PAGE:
“What is the true state of the once honorable vocation of research and teaching in History? David Kaiser is without question one of the leading scholars of his generation. His sober and totally candid memoir is absorbing reading that clearly and personally illuminates the ever more tragic collapse of authentic higher education in America.”
Arthur Waldron, Lauder Professor of International Relations, The University of Pennsylvania
“David Kaiser’s intriguing autobiography, A Life in History, captures a rare quality these days—the ability to stand for what you believe and base those beliefs on facts, not trendy opinions. If you want to learn how to live your own life, read this book and be inspired to be an upstanding rock in the stream of history.
Morley Winograd, Senior Fellow, Annenberg USC Center for Communications & Leadership Policy.
“David Kaiser’s memoir, A Life in History, is a probing, sometimes searing, look at the professional life of an intellectual during the past half century. In the decades after he entered Harvard in 1965, Kaiser aspired to think, teach, and write in the best way possible, drawing on the assets and fielding
the challenges of the American academy. . . . In these reflections, Kaiser offers a personal answer to how to sustain the life of the mind and to ensure a public presence for bold thinking.”
Anne Rose, Distinguished Professor of History and Religious Studies, Pennsylvania State University
“David Kaiser is one of the few scholars to leave a lasting impact on the writing of both modern American and European history. His memoir offers a provocative account of how the historical profession and higher education have transformed in the last half-century. . . . Kaiser’s iconoclasm is insightful and entertaining, and it forces readers to think. This memoir will interest those who care about the writing of history. It also offers important ideas for the historical renaissance our society needs in an age of democratic crises.”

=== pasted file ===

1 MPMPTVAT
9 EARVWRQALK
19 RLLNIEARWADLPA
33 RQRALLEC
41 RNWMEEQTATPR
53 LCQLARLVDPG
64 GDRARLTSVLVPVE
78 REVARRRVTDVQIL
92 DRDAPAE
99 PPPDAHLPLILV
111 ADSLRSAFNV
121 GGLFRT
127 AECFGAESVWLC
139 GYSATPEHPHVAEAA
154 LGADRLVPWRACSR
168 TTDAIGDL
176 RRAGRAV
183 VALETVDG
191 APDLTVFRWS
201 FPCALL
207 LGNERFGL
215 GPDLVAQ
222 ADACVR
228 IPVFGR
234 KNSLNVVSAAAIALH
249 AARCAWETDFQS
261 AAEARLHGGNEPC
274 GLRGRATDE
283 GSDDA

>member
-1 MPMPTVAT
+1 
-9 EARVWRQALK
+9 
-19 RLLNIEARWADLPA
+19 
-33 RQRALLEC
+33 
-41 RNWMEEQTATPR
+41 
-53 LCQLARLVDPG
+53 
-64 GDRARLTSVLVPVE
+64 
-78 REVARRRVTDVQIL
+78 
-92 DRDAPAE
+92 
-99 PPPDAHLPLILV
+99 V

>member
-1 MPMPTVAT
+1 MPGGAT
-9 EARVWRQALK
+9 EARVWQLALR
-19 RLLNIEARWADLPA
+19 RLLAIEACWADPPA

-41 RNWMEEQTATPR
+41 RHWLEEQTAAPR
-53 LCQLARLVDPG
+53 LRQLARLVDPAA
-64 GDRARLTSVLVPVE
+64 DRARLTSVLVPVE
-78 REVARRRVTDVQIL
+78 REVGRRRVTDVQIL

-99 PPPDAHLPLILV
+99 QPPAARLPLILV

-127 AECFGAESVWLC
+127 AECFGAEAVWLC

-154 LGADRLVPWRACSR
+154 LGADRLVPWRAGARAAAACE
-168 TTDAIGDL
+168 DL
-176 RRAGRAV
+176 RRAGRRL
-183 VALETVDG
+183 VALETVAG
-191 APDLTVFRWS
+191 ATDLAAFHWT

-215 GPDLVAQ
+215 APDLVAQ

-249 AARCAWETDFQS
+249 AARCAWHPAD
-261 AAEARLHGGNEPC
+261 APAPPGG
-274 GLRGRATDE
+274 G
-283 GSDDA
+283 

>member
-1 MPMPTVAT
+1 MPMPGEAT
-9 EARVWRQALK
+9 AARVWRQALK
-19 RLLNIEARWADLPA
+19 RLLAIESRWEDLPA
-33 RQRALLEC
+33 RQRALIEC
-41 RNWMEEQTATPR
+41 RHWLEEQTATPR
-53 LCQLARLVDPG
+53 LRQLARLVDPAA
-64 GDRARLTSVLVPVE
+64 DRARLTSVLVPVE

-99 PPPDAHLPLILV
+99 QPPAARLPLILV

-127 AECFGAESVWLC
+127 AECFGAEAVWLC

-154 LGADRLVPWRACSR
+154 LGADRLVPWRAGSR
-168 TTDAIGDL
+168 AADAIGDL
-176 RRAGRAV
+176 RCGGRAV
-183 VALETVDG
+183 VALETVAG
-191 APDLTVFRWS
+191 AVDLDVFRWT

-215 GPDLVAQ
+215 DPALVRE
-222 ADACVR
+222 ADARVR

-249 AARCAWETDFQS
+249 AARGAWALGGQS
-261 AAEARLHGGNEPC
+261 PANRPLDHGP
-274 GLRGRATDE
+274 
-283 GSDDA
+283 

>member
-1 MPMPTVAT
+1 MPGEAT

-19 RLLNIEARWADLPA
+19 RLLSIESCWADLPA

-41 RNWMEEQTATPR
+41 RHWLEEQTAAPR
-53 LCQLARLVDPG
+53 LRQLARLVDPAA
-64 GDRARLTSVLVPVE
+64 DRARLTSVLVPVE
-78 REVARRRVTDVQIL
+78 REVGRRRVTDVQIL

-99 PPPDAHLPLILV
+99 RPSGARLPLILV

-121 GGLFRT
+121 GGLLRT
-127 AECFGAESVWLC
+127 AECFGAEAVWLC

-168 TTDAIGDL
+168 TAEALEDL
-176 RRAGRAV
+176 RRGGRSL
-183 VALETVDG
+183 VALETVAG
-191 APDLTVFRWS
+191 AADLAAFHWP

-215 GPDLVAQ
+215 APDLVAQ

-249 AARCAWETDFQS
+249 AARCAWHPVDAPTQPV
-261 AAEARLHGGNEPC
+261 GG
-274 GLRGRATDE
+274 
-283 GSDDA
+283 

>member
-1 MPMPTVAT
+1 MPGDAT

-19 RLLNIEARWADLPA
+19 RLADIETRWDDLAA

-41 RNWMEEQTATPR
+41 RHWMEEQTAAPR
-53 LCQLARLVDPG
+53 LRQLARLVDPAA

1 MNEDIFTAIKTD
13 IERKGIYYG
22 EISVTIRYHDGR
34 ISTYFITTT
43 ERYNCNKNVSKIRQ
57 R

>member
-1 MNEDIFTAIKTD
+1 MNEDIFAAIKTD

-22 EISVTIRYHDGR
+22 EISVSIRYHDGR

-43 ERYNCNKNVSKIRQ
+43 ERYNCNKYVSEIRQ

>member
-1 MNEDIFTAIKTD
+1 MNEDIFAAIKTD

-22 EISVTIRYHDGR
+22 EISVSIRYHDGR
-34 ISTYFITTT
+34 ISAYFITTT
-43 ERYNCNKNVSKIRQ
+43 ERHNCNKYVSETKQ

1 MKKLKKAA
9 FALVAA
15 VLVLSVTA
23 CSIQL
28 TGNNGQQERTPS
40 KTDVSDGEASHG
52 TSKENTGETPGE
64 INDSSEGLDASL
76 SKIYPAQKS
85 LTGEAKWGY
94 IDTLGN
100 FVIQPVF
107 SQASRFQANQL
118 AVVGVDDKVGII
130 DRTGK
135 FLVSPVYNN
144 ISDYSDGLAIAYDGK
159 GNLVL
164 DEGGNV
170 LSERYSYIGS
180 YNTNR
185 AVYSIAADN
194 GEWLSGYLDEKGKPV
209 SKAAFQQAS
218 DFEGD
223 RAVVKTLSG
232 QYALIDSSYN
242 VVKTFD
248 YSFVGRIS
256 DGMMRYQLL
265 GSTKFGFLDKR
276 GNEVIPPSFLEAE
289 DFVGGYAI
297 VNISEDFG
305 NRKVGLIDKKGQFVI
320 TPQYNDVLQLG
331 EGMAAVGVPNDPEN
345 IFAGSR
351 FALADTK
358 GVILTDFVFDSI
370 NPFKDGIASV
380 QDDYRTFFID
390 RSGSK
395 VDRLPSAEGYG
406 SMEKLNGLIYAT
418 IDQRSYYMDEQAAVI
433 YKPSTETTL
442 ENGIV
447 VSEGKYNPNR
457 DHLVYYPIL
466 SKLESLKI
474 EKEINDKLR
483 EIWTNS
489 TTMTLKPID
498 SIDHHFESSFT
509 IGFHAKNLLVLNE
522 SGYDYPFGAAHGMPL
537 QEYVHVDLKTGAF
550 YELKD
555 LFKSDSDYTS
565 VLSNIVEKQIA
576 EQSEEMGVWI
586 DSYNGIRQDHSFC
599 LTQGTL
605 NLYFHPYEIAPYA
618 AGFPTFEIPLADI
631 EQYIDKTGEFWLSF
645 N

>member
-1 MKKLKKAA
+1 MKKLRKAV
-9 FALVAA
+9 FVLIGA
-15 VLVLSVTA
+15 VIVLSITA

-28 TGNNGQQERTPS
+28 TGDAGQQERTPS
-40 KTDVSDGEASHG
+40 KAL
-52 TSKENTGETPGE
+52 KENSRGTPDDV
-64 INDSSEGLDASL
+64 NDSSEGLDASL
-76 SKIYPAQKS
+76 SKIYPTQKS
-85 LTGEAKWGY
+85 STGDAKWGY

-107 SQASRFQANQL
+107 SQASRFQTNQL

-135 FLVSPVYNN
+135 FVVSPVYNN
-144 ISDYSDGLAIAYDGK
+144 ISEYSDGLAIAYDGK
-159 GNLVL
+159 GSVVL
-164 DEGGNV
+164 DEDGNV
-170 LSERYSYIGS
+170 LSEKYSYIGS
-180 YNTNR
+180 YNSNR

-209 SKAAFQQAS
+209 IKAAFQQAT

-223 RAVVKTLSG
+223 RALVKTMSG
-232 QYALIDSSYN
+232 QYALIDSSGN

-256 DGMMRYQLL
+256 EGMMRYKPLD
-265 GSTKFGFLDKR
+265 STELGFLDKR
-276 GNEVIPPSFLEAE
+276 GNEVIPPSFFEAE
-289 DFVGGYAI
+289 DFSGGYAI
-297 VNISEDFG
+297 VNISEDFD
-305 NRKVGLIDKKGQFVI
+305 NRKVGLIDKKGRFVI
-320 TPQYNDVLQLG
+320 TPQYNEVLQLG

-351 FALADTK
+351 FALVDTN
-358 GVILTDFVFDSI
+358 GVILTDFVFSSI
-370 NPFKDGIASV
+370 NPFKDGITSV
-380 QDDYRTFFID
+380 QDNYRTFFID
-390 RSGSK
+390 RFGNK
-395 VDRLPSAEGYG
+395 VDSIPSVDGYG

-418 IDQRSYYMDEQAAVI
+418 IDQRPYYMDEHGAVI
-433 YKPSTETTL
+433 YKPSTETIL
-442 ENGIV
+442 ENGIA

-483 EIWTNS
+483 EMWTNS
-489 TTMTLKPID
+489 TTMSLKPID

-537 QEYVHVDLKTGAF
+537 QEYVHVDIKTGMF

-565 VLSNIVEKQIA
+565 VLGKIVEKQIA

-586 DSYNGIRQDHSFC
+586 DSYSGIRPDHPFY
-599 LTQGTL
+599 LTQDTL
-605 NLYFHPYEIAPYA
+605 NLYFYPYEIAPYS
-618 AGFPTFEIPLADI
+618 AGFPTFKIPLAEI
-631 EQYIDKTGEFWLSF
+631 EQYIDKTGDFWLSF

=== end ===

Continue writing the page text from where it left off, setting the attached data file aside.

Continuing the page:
Jeremi Suri, Professor, Lyndon B. Johnson School of Public Affairs
“Reading this engrossing book took me back to my undergraduate days four decades ago, when Professor David Kaiser’s brilliance in the classroom captivated me and completely changed my career trajectory. Kaiser’s passion for the teaching and scholarship that energized him over and over again throughout his career makes this in part a beautiful love story. . . This absorbing tale is a window into the inner workings of academia at our nation’s premier institutions.”
James Goldgeier, Professor of International Relations, American University
“The question is why we yak-yak about every blip in the news cycle as just one damn thing after another, when we know that the Trump corruption and our calamities abroad will all be seen in an historical continuum–most likely as episodes of our Late Empire, an exhausted post-colonialism in which the Iraq and Afghanistan Wars will be marked among the final crashes. David Kaiser has a compelling answer to the question here — in the reflections of a neglected historian on the nutty over-specialization of his field and the virtual extinction of History as an undergraduate major. It’s important, as Santayana famously observed.”
Christopher Lydon, host of Open Source, the radio show and original podcast.